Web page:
Hay, for wintertime feeding, is every bit as important.  Hay needs to be high quality, made at the right time, and stored properly to prevent mold.  This is another area where many producers skimp, as they make hay when they have time, not when the plant is at ideal stage for cutting.  Or they buy in cheap hay, which is low-priced because it is of poor quality or moldy.  Again, the animal can’t get the nutrition needed out of the hay to grow and maintain healthy levels of fat.

The soil that produces the forage that the animal eats.  Soil health is imperative to producing nutrient dense forages such as pasture and hay.  That means soils fertility should be maintained.  That includes maintaining high levels of organic matter, which is essentially decaying plant matter left behind after grazing, which helps feed soil critters.
That’s right, we need to feed the soil “livestock,” as well, and we do that by leaving some pasture behind, that the cattle have stomped into the ground.  Some farmers would see that as waste, but we see that as essential to creating healthy soil.  When there is an abundance of well-fed soil life, the nutrients in the soil are much more available to plants.

The way the animal is handled, from birth right up to the end, will positively or negatively affect the quality of the meat.  Cattle can be stressed by poor stockmanship, which can make them feel lousy, and even create sickness—just like negative stress does for us.  However, good stockmanship can alleviate stress, improving health, and production.

Good stockmanship, or cattle handling, is an art form that takes proper instruction, years of practice, and a good attitude to master.  Yet, few livestock producers ever bother to learn basic principles of stockmanship. Instead, they force cattle do what they want them to do, which creates stress.

I consider myself a lifelong student of good stockmanship principles, and have attended stockmanship schools taught by some of the best in the business.  After many years of practice, I now even teach stockmanship to others because I believe it is so fundamental to good, humane treatment of cattle.

Beef aging.   Beef has the benefit of containing enzymes that can, over time, dramatically improve the tenderness of the meat.  However, these enzymes need at least 12-14 days to do their work.  Most local butchers only age beef for one week, because butchers don’t want to allocate space to age meat for longer than that.  Aging beef in climate controlled coolers takes space and costs money, so most of the beef on the market is not dry-aged for long, if at all.  Instead, it is packaged in plastic and any aging that is done is during transit to market, or when it sits on the store shelf.  Wet-aged meat, however, can develop metallic off-flavors as the beef ages in it presence of its own juices.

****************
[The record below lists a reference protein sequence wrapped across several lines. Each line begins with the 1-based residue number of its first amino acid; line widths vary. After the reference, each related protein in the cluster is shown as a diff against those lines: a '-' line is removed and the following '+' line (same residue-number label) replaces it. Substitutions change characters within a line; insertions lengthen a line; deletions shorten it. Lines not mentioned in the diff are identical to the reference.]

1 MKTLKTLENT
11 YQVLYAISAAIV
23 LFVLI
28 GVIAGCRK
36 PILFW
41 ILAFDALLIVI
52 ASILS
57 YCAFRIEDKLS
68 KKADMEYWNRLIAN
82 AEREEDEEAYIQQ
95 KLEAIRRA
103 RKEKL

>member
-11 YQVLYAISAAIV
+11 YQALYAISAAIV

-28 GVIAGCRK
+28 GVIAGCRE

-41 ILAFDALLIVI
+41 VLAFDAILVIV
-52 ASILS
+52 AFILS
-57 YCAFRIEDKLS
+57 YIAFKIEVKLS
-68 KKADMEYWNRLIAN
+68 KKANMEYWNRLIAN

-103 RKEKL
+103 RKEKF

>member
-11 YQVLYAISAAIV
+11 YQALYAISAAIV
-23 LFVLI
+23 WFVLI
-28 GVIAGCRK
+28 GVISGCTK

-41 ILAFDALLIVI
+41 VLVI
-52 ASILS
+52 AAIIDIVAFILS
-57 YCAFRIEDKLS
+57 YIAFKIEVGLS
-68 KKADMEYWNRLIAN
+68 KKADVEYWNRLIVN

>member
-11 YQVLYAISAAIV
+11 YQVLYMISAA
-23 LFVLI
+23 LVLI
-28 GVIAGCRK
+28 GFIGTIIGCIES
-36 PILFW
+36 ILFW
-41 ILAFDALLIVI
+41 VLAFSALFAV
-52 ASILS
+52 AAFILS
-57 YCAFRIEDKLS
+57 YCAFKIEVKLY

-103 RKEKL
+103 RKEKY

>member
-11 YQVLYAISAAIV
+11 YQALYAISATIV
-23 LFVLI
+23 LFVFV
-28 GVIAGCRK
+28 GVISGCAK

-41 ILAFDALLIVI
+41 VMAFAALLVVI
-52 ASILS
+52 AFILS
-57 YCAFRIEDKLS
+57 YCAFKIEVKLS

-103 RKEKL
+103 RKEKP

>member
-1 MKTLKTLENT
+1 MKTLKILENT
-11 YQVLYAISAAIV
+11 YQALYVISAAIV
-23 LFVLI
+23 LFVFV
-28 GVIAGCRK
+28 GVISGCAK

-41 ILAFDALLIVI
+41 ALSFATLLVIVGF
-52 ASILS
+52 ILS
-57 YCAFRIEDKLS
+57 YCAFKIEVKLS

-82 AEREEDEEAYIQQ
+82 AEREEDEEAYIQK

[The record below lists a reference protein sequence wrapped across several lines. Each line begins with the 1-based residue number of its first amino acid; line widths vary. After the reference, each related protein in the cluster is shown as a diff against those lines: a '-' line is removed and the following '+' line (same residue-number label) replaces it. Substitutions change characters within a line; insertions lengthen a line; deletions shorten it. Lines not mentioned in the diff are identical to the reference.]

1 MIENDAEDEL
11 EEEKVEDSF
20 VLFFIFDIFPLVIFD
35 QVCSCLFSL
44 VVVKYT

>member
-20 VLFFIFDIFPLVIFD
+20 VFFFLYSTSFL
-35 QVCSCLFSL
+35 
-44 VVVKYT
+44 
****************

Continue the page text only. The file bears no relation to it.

If beef is too lean, and has no backfat, which is true of much of the improperly raised grass-fed beef on the market, it should not be aged for long.  The meat will dry out too much, and certain types of mold, though harmless to our health, that are normally trimmed off with the fat, will grow into the meat, creating fishy flavors in the meat.

Newgrass Farm beef, on the other hand, is finished properly and is dry-aged for 21 days, or more, if requested.  Not only does the dry-aging improve tenderness, it also concentrates flavor, providing a more robust, beefy flavor.  In fact, if you would like your half or whole beef to be aged longer, you can do so.  You can age the carcass or just the primal cuts such as ribeye and NY Strip for as long as you want.

A skilled butcher.   Without a skilled butcher and good relationship between butcher and meat producer, everything else done up to this point is worthless.
We have worked for many years with our butcher, Andy Geiss, owner of Geiss Meat Service, to develop the aging system, cutting, and packaging that provide you with good quality meat that you expect.

Last, but not least, the way the beef is cooked.  We provide you with support such as cooking methods and recipes, and try to answer any questions about how to cook something.

Without a doubt, high quality beef production takes skill and the right ingredients: good cattle genetics, well-managed pasture, high quality hay, good cattle handling, proper aging, and a good butcher.  If you are looking for great tasting, grass-fed beef, that’s raised by someone who takes the art of beef production seriously, give our beef a try.

Interested in finding out more?  Please give us a call or send an email.  I would be glad to talk to you. (   715-675-0688

Posted 6/2/2017 9:17am by Paul Nehring.


Get to Know Your Beef Producer to Know Exactly What You Are Getting Part 2

The grass-fed beef industry is like the wild, wild, west of beef production and marketing these days.  It is growing fast, at 20-40% per year, depending on which industry analyst you read.  Grass-fed beef is projected by some of those same industry analysts, to capture 30% of the market by 2025.  That’s incredible growth, especially when you compare it to certified organic products such as dairy, which has 8% of the market-share for dairy.[i]  As you can imagine, lots of cattle producers and beef sellers want in on the action.  Grass-fed beef is popping up at restaurants, fast food joints, grocery stores, and even Sam’s Club.  While the industry changeover to grass-fed beef is a welcome trend, you might want to retain some skepticism about all of that grass-fed beef on the market and choose your source carefully and locally. Here are ten reasons why: